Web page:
I’ve included a screenshot here for three reasons: first, note the tone of victimhood. Air India should be appalled, not distressed. If they’re distressed they should be so because their customers are ill-treated, not because the staff is shown in poor light. Second, they write “…1/2” at the end of the tweet and never write a second tweet. Whoever’s handling the Twitter account — whether it’s an intern or the CMO — deserves to be fired. Third and not least, because the earlier tweet is not even a proper mention, it shows up as a tweet in the timeline. Seriously, Air India, you’re clearly not even trying.
Strategy-less and Clueless
Here’s an unpleasant newsflash for Air India: this is only the beginning. Customers are angry with you. Customers do not feel like flying you. You’re not giving them a reason to fly you. Here are six things you need to know:
- Respect today’s communication paradigm: Customers today are no longer helpless and voiceless. Social media gives special importance to genuine grievances by those trod upon by companies. The more you mistreat your customers, the more likely they are to lash out at you.
- Social media works by amplification: A single person can bring an entire army to your doorstep. That’s how social media works. The numbers above prove that a negative message will carry far and wide, and hurt your brand severely.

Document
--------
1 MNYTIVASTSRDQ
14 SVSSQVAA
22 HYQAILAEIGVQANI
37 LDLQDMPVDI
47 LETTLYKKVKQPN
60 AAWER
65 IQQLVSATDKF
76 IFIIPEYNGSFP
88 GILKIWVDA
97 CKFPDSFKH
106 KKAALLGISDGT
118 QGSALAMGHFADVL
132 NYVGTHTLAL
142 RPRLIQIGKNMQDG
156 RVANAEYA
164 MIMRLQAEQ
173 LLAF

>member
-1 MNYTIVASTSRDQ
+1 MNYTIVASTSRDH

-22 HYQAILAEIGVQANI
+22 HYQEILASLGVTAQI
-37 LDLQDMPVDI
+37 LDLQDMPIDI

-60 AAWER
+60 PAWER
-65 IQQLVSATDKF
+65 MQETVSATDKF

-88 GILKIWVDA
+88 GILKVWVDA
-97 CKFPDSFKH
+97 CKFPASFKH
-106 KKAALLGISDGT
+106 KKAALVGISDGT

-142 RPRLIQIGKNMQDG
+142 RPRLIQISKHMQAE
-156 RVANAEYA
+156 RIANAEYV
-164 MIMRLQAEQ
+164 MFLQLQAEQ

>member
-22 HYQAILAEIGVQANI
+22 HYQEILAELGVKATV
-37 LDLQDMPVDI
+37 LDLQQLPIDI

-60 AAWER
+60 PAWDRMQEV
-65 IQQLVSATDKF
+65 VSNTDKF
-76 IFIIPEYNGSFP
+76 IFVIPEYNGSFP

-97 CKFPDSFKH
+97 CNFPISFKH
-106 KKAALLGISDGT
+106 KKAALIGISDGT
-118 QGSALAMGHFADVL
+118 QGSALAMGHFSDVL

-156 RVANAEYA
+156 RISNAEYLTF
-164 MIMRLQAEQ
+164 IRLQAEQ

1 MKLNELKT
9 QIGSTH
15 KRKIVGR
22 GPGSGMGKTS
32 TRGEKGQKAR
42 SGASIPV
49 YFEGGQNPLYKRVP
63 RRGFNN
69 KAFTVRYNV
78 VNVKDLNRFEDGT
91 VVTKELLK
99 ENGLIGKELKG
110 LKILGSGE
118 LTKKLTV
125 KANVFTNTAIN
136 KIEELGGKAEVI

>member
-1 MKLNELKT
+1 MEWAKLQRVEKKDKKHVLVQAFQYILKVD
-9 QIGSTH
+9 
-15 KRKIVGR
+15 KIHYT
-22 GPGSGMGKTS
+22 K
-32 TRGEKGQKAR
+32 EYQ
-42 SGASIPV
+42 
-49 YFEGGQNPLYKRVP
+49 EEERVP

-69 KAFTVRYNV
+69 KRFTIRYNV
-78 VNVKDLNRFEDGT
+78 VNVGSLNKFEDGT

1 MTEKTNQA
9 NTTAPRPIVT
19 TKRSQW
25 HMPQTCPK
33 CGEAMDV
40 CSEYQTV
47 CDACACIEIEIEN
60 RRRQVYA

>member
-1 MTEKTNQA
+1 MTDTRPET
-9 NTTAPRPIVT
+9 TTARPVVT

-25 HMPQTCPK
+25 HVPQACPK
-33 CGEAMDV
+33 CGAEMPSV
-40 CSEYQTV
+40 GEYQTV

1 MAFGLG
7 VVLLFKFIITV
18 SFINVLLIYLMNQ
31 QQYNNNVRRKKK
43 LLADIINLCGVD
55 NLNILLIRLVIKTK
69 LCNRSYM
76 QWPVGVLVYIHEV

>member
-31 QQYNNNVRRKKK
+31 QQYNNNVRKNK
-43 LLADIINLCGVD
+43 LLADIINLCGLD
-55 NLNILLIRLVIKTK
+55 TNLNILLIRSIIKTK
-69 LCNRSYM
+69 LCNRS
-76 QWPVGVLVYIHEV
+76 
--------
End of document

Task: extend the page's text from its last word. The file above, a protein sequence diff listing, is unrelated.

- Brand recovery needs to be genuine: What can I say? Note the tweets above. Air India’s not even trying to tweet properly, leave alone attempt a brand recovery.
- Don’t botch your Moment of Truth: Staff and crew are the most crucial interface between an airline and customers. More often than not, their behaviour, their confidence, their politeness and their nervousness determines whether passengers feel like flying the same airline again. Air India really needs to up their game in staff conduct and training.
- Have a plan: We understand things can go wrong. They often do. All airlines respect this fact. But most airlines have plans in place to handle tight situations. And more often than not, they actively try and prevent future incidents. In this case, your plan must not only have a brand recovery component, but needs to begin at the very beginning: by understanding how today’s customers communicate, the tools and technologies at their disposal, and crucially, how these very elements can be used to build trust and understanding with customers.
- Good management flows down: To be fair, staff is only as motivated as it can be based on the attitude of senior management. In this case, it seems the top folks at Air India are happy to let things float as long as they can. I hope this latest video wakes them up to the danger of letting the brand self-destruct on social media by being absolutely ignorant of how to tackle such situations.
I’m going to go out on a limb and say this. If anyone at Air India is listening — especially folks in the Marketing and Communications departments — I will offer you a free consultation on how to plan and set things right, and avoid irreparable brand damage. It hurts to see Air India wilfully hurtling down this path to brand destruction. Email me at email@example.com.
Featured Image: The Caravan Magazine